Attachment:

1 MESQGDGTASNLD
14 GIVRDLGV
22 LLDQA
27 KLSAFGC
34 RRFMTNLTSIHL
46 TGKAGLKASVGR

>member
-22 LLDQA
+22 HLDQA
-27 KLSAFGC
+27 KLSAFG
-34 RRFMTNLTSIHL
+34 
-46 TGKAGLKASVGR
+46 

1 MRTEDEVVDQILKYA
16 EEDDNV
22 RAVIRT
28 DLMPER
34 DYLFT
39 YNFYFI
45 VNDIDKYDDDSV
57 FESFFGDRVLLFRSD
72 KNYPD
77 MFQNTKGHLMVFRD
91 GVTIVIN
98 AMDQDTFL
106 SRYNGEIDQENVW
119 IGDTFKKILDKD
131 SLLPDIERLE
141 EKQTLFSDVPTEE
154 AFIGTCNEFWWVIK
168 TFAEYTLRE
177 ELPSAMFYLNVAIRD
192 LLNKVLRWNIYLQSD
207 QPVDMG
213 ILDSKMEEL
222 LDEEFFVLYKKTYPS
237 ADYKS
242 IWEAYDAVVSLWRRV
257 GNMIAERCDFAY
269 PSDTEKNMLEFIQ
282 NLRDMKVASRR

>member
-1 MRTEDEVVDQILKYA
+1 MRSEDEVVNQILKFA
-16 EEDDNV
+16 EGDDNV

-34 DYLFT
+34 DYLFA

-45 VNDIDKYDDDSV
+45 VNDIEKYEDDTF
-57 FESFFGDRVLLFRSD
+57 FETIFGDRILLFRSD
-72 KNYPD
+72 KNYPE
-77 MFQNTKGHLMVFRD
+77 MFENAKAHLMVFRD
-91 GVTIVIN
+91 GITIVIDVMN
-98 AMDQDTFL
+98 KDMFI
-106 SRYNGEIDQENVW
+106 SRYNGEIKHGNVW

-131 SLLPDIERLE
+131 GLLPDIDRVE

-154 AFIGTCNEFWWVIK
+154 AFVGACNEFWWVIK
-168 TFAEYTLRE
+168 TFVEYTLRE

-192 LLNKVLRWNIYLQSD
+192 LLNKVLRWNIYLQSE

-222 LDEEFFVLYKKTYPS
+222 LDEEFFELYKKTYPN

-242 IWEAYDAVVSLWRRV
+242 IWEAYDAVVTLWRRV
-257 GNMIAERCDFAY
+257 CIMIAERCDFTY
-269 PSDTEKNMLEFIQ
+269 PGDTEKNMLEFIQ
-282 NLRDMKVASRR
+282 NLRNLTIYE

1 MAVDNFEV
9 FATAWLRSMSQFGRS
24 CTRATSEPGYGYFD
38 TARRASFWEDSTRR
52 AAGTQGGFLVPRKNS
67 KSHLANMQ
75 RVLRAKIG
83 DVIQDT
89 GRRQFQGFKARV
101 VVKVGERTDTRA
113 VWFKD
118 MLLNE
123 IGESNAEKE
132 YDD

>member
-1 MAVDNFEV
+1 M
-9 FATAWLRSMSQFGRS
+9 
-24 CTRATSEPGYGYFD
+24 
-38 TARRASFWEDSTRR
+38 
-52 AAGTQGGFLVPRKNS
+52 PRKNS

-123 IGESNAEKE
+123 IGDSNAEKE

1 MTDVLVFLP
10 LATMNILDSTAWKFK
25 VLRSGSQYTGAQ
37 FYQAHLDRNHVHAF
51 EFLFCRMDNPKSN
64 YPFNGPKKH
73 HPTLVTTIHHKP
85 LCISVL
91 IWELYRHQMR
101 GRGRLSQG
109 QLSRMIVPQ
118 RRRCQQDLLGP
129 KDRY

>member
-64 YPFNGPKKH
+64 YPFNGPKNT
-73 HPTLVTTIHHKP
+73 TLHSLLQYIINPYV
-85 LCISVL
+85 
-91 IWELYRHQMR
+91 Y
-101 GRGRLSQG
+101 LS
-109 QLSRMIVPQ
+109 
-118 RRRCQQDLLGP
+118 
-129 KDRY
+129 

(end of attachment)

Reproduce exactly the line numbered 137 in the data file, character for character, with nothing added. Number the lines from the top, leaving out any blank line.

+118 